2. Have a minimum of 5 years’ experience in bridge construction or maintenance inspection assignments in a responsible capacity and have completed a comprehensive training course approved by the department.
(b) An individual who executes reports required by this section shall be a registered professional engineer.
(5) Upon receipt of an inspection report that recommends reducing the weight, size, or speed limit on a bridge, the governmental entity having maintenance responsibility for the bridge must reduce the maximum limits for the bridge in accordance with the inspection report and shall post the limits in accordance with s. 316.555. The governmental entity must, within 30 days after receipt of an inspection report recommending lower limits, notify the department that the limitations have been implemented and the 1bridge has been posted accordingly. If the required actions are not taken within 30 days after receipt of an inspection report, the department shall post the limits on the bridge in accordance with the recommendations in the inspection report. 2All costs incurred by the department in connection with providing notice of the bridge’s limitations or restrictions shall be assessed against and collected from the governmental entity having maintenance responsibility for the bridge. If an inspection report recommends closure of a bridge, the bridge shall be immediately closed. If the governmental entity does not close the bridge immediately upon receipt of an inspection report recommending closure, the department shall close the bridge. 2All costs incurred by the department in connection with the bridge closure shall be assessed against and collected from the governmental entity having maintenance responsibility for the bridge. 3Nothing in this subsection alters existing jurisdictional responsibilities for the operation and maintenance of bridges.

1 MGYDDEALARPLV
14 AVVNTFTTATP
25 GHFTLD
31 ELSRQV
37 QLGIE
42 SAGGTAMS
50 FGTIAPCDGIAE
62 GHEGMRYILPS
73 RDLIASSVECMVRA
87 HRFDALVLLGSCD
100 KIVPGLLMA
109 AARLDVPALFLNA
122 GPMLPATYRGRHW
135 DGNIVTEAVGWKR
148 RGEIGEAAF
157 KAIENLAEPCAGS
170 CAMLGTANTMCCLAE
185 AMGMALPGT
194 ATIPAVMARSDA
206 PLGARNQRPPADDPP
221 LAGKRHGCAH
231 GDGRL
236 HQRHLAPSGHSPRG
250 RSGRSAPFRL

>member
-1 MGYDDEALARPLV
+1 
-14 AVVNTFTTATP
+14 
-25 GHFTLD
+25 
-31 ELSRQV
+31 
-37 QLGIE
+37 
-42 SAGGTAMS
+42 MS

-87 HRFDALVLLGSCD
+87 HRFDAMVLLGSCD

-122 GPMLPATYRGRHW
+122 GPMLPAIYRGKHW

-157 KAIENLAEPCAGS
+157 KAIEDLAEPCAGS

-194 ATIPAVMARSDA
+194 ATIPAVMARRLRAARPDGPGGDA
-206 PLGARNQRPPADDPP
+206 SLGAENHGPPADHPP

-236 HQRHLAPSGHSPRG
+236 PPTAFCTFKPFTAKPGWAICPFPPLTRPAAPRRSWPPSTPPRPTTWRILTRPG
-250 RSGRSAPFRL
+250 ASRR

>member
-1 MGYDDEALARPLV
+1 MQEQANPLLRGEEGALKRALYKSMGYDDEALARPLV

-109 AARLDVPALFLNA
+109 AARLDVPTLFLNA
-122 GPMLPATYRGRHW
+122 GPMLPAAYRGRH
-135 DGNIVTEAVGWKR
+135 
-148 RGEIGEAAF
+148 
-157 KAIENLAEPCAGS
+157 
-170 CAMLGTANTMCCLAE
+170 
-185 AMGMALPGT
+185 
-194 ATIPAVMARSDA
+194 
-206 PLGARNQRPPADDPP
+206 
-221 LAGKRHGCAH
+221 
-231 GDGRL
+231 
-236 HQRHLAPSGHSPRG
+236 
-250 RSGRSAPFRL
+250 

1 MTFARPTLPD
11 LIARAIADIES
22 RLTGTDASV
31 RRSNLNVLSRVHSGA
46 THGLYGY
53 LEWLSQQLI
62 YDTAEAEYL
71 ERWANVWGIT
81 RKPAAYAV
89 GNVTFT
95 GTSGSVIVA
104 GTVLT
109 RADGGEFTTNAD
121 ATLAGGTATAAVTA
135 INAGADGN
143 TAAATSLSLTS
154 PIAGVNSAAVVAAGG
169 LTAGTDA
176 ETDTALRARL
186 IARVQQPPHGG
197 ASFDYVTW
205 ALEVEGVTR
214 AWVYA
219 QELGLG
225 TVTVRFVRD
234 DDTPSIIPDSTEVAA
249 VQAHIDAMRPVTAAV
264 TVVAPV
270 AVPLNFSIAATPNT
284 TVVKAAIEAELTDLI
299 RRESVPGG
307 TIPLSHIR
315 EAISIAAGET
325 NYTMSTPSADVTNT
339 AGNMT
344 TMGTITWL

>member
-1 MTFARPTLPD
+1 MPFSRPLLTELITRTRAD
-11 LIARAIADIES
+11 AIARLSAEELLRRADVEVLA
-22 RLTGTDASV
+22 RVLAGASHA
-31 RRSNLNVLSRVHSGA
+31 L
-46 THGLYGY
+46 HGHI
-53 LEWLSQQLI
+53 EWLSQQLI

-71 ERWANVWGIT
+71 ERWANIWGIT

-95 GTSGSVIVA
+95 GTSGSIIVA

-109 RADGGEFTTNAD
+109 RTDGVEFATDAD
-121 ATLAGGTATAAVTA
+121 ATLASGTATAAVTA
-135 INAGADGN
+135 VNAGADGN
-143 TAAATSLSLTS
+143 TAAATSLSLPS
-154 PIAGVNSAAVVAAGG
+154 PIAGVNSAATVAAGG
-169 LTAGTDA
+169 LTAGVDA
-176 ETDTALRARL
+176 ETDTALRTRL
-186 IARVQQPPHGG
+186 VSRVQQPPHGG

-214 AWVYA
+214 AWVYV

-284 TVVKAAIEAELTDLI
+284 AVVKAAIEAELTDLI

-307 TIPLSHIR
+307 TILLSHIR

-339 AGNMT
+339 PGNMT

History.—ss. 1, 2, 3, ch. 69-271; ss. 23, 35, ch. 69-106; s. 1, ch. 75-137; s. 1, ch. 77-174; s. 40, ch. 84-309; s. 16, ch. 85-81; s. 94, ch. 92-152; s. 77, ch. 99-385; s. 21, ch. 2012-128; s. 25, ch. 2012-174.
1Note.—As created by s. 25, ch. 2012-174. Section 21, ch. 2012-128, also created subsection (5), and that version used the words “limits have” instead of “bridge has.” 2Note.—As created by s. 25, ch. 2012-174. Section 21, ch. 2012-128, also created subsection (5), and that version used the word “The” instead of the word “All.” 3Note.—As created by s. 25, ch. 2012-174. Section 21, ch. 2012-128, also created subsection (5), and that version used the phrase “This subsection does not alter” instead of the phrase “Nothing in the subsection alters.”
Note.—Former s. 338.071.
335.08 Numbering public roads.—
(1) The department is authorized to number and renumber the roads of the State Highway System and to advise the counties and municipalities on the numbering of the roads in their respective road systems.
(2) The department may establish a systematic numbering plan, giving even numbers to roads extending in the general direction of east and west, and odd numbers to roads extending in the general direction of north and south.
History.—s. 32, ch. 29965, 1955; s. 11, ch. 57-318; ss. 23, 35, ch. 69-106; s. 4, ch. 83-52.
335.09 Uniform erection and maintenance of traffic control devices.—The department shall erect and maintain a uniform system of signs, signals, markings, and other traffic control devices for the regulation, control, guidance, and protection of traffic on the State Highway System. Such system shall conform to the department’s uniform system of traffic control devices adopted pursuant to s. 316.0745.
History.—s. 33, ch. 29965, 1955; s. 2, ch. 59-96; ss. 23, 35, ch. 69-106; s. 42, ch. 84-309; s. 14, ch. 85-180.
335.091 Blue Star Memorial Highway designation.—
(1) The head of the department, in cooperation with the Florida Federation of Garden Clubs, Inc., is authorized to designate certain roads in this state as Blue Star Memorial highways in honor of those individuals who have served or are serving in the Armed Forces of the United States.
(2) It is the duty of the executive board of the Florida Federation of Garden Clubs, Inc., to submit to the head of the department routes on certain roads in the state for designation as Blue Star Memorial highways. Upon designation of a route as a “Blue Star Memorial Highway,” any member club of the Florida Federation of Garden Clubs, Inc., may, with the advice, cooperation, and approval of the department, erect suitable markers and beautify such memorial highway.